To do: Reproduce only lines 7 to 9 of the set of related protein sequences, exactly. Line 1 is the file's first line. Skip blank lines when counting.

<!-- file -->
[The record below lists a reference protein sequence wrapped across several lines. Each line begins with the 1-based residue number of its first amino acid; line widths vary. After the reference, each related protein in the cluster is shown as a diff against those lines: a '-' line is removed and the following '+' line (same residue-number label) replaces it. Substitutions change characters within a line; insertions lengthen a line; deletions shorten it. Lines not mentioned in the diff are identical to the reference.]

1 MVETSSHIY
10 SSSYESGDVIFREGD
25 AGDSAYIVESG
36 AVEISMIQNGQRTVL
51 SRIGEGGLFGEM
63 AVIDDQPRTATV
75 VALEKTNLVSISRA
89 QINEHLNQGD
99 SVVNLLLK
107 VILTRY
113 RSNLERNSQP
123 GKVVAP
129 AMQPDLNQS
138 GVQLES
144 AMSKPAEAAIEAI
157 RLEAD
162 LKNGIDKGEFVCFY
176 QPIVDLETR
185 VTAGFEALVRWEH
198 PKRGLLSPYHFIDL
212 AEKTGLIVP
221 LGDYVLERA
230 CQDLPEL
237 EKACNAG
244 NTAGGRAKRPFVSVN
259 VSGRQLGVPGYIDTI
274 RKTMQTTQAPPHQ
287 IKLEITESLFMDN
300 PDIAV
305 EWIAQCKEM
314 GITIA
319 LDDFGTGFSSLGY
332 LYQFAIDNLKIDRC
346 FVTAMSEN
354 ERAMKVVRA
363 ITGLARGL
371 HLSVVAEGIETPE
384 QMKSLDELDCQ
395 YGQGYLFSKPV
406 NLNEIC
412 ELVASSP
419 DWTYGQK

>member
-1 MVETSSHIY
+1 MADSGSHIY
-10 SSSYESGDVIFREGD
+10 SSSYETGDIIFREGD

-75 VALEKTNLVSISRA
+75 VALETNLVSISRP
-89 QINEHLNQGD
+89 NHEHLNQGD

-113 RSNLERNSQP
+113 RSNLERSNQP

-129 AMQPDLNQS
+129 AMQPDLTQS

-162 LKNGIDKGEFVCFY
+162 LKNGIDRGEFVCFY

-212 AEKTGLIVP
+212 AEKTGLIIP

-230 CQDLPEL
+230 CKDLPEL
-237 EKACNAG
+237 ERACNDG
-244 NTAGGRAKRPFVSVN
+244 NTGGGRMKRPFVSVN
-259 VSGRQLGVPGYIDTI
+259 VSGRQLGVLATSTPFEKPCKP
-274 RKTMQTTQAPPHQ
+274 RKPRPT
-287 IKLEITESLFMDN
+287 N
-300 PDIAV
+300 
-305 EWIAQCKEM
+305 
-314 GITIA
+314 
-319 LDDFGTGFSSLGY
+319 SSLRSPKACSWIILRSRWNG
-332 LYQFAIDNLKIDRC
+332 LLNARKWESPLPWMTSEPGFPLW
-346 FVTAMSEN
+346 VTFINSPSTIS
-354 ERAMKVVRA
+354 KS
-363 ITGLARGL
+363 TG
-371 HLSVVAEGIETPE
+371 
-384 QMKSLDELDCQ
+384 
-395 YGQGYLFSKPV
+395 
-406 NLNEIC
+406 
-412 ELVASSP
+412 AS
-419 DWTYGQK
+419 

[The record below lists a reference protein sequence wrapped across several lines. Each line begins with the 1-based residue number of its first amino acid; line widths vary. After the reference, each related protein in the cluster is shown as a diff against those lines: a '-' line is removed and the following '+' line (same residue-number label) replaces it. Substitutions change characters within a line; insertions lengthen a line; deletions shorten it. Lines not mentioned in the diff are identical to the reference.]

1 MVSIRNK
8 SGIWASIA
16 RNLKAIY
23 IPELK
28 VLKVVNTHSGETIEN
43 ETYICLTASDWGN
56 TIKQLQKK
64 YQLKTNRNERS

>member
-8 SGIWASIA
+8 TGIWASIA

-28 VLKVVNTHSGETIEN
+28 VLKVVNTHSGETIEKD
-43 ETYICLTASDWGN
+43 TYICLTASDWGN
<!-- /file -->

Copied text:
63 AVIDDQPRTATV
75 VALEKTNLVSISRA
89 QINEHLNQGD